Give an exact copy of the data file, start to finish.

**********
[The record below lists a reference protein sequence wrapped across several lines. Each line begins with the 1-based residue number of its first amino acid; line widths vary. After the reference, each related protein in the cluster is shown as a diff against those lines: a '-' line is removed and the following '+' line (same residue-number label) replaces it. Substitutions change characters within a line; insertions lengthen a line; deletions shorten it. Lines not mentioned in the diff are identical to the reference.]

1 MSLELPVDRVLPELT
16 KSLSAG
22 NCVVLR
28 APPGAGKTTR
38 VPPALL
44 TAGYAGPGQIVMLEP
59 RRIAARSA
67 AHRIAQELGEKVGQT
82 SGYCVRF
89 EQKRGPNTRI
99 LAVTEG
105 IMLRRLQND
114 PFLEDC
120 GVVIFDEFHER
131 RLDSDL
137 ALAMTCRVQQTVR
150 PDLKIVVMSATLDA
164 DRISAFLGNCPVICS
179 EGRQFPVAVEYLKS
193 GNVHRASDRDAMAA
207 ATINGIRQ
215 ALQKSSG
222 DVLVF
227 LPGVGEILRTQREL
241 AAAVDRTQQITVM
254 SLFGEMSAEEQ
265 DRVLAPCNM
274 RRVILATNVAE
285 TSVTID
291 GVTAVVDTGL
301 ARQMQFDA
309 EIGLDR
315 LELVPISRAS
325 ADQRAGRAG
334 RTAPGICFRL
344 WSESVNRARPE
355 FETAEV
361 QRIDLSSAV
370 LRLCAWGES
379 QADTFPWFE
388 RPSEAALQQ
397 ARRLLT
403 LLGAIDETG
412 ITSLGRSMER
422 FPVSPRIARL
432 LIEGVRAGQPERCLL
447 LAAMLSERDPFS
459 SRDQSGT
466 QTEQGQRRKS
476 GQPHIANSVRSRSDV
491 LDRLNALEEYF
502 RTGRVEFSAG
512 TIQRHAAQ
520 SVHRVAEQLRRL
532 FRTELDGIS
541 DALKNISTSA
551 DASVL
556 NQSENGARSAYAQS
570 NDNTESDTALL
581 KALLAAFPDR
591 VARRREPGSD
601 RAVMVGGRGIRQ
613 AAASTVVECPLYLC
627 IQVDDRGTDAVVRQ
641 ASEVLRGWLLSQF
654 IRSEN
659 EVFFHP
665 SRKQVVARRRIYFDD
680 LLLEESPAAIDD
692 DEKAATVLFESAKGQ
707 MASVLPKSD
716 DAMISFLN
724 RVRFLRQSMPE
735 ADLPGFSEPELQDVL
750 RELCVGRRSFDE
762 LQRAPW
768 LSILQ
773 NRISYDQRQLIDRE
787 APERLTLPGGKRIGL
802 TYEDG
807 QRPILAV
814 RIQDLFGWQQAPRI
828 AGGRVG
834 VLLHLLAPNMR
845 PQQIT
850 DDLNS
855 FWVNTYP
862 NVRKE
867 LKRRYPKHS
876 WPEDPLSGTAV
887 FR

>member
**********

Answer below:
[The record below lists a reference protein sequence wrapped across several lines. Each line begins with the 1-based residue number of its first amino acid; line widths vary. After the reference, each related protein in the cluster is shown as a diff against those lines: a '-' line is removed and the following '+' line (same residue-number label) replaces it. Substitutions change characters within a line; insertions lengthen a line; deletions shorten it. Lines not mentioned in the diff are identical to the reference.]

1 MSLELPVDRVLPELT
16 KSLSAG
22 NCVVLR
28 APPGAGKTTR
38 VPPALL
44 TAGYAGPGQIVMLEP
59 RRIAARSA
67 AHRIAQELGEKVGQT
82 SGYCVRF
89 EQKRGPNTRI
99 LAVTEG
105 IMLRRLQND
114 PFLEDC
120 GVVIFDEFHER
131 RLDSDL
137 ALAMTCRVQQTVR
150 PDLKIVVMSATLDA
164 DRISAFLGNCPVICS
179 EGRQFPVAVEYLKS
193 GNVHRASDRDAMAA
207 ATINGIRQ
215 ALQKSSG
222 DVLVF
227 LPGVGEILRTQREL
241 AAAVDRTQQITVM
254 SLFGEMSAEEQ
265 DRVLAPCNM
274 RRVILATNVAE
285 TSVTID
291 GVTAVVDTGL
301 ARQMQFDA
309 EIGLDR
315 LELVPISRAS
325 ADQRAGRAG
334 RTAPGICFRL
344 WSESVNRARPE
355 FETAEV
361 QRIDLSSAV
370 LRLCAWGES
379 QADTFPWFE
388 RPSEAALQQ
397 ARRLLT
403 LLGAIDETG
412 ITSLGRSMER
422 FPVSPRIARL
432 LIEGVRAGQPERCLL
447 LAAMLSERDPFS
459 SRDQSGT
466 QTEQGQRRKS
476 GQPHIANSVRSRSDV
491 LDRLNALEEYF
502 RTGRVEFSAG
512 TIQRHAAQ
520 SVHRVAEQLRRL
532 FRTELDGIS
541 DALKNISTSA
551 DASVL
556 NQSENGARSAYAQS
570 NDNTESDTALL
581 KALLAAFPDR
591 VARRREPGSD
601 RAVMVGGRGIRQ
613 AAASTVVECPLYLC
627 IQVDDRGTDAVVRQ
641 ASEVLRGWLLSQF
654 IRSEN
659 EVFFHP
665 SRKQVVARRRIYFDD
680 LLLEESPAAIDD
692 DEKAATVLFESAKGQ
707 MASVLPKSD
716 DAMISFLN
724 RVRFLRQSMPE
735 ADLPGFSEPELQDVL
750 RELCVGRRSFDE
762 LQRAPW
768 LSILQ
773 NRISYDQRQLIDRE
787 APERLTLPGGKRIGL
802 TYEDG
807 QRPILAV
814 RIQDLFGWQQAPRI
828 AGGRVG
834 VLLHLLAPNMR
845 PQQIT
850 DDLNS
855 FWVNTYP
862 NVRKE
867 LKRRYPKHS
876 WPEDPLSGTAV
887 FR

>member